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The Evolution of New York Jets Coach Rex Ryan: 2010

By Craig Hoffman
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Mandatory Credit: Andrew Mills/THE STAR-LEDGER via USA TODAY Sports

This is part 2 of a 5 part series on the evolution of Rex Ryan. To read part 1 about 2009 click here.

In 2010 the Jets went from the hunter to the hunted. Coming off of an unexpected run to the AFC Championship Game and with the acquisition of Antonio Cromartie, Santonio Holmes, Ladainian Tomlinson, and Jason Taylor the Jets were a team on the rise. Expectations were sky high and Rex Ryan didn’t shy away from those expectations. The Jets decided to be featured by HBO on the Hard Knocks series and what followed was one of the greatest years in Jets history although it ended in disappointment.

Right off the bat Ryan addresses how the Jets have gone from hunter to hunted in the first week on Hard Knocks:

“Last year, hey we were under the radar that’s a good place to be. F**k that the best place to be is when expectations are high.”

Rex also addresses the other major storyline from Hard Knocks, the holdout of Darrelle Revis, in typical Ryan style:

“Hey, guys, we don’t have Revis in this building right now. Does it matter that Revis is not here? Goddamn, he’s pretty f******* good. He’s pretty good, OK? But you know what guys? It isn’t about one guy, its about leading the league in f******* wins.”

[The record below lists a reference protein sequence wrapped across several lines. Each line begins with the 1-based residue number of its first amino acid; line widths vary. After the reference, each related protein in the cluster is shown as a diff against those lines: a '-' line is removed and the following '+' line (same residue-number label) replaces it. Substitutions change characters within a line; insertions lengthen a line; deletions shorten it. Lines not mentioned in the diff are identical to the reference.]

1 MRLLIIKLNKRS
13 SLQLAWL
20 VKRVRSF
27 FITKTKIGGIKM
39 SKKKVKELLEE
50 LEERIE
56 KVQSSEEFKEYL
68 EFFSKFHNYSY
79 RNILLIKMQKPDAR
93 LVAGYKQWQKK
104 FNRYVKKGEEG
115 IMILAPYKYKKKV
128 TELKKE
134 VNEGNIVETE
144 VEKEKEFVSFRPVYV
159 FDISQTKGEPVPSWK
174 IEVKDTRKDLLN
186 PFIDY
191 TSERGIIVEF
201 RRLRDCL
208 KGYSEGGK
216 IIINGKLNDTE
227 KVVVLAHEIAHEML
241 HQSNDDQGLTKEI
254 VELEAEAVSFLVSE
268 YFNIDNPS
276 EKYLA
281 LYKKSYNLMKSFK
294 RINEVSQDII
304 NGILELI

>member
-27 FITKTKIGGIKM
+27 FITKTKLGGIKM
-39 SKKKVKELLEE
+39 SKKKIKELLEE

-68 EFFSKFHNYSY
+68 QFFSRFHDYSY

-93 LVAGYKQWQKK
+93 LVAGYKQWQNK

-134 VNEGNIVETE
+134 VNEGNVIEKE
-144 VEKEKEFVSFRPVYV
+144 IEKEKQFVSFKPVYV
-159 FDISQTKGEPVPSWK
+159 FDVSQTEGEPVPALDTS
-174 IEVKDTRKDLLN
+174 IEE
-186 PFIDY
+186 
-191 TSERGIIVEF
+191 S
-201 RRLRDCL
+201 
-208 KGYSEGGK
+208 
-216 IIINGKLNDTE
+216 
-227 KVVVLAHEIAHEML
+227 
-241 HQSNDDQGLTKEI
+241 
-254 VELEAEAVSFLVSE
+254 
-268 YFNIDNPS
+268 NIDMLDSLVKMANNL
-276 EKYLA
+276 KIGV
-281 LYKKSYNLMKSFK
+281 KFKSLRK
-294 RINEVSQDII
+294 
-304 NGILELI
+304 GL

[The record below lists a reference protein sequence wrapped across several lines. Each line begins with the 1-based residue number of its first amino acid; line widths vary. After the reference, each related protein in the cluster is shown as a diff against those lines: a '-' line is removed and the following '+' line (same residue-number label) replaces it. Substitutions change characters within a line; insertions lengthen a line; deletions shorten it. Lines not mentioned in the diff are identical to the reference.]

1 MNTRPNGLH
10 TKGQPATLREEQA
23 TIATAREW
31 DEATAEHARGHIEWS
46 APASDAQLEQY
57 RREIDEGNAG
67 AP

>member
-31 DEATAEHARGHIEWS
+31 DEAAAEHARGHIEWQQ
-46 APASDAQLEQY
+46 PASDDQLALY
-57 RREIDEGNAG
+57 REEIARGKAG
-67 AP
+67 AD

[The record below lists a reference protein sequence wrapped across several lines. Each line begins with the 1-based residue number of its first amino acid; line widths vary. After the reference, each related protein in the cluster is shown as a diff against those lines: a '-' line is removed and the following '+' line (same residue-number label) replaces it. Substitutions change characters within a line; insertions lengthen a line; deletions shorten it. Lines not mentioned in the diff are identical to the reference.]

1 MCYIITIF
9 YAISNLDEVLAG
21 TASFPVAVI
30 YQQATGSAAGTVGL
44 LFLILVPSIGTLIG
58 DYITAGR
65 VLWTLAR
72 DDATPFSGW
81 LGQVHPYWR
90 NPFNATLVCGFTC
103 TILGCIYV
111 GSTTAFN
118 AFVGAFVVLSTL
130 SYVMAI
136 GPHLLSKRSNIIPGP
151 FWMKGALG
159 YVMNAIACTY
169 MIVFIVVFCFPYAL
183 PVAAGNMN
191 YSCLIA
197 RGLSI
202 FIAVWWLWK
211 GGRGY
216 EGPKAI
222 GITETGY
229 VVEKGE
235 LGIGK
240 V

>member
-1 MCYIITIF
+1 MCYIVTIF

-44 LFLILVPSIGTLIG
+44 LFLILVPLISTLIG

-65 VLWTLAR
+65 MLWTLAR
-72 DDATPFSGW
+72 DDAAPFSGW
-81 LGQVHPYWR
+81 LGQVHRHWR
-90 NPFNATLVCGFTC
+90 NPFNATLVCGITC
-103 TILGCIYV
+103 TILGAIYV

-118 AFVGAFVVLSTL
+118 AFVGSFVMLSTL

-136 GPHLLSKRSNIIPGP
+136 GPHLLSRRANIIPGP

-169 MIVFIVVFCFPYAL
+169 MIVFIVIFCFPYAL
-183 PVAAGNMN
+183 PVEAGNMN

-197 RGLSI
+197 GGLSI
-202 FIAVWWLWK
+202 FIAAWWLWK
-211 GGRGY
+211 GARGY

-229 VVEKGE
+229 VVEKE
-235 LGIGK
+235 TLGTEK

Rex Ryan set the tone for the season on Hard Knocks. He was blunt, straight-forward, and confident in himself and the team. Nowhere is that more present than in his most famous speech from Hard Knocks:

“You guys know me I’m about as positive a guy as there is. I believe our team is better than every f****** team in the league. I believe our players are better than any other players in the league. Those are true statements. The team is only going so far if I’m the only one who leads. I’m not a great leader. I can’t lead myself. This whole group of men we ain’t gonna win if it’s about me. I’m sitting here waiting for us to realize the team we said we were going to be. What are we waiting on? Do you want it or not? Do you understand there is a price to pay?…Let’s make sure we play like the f****** New York Jets and not some f****** slap d*** team.  That’s what I want to see tomorrow. Do we understand what the f*** I want to see tomorrow? Now let’s go eat a Goddamn snack.”

The team went 11-5 during the regular season finishing behind the Patriots, including a 45-3 drubbing at New England that decided the division, and having to take the long road in the playoffs for the second year in a row. In the first round the Jets would look for revenge against Peyton Manning and the Colts who beat them in the AFC Championship Game the year before. A fact the Rex Ryan used to motivate the team.

“I don’t know when I’m going to beat him, but I want it to be Saturday night. Is it personal? Yes, it’s personal. It’s personal against him (Peyton Manning), Reggie Wayne, all those guys, yeah. (Dwight) Freeney and (Robert) Mathis and those other dudes? Absolutely.”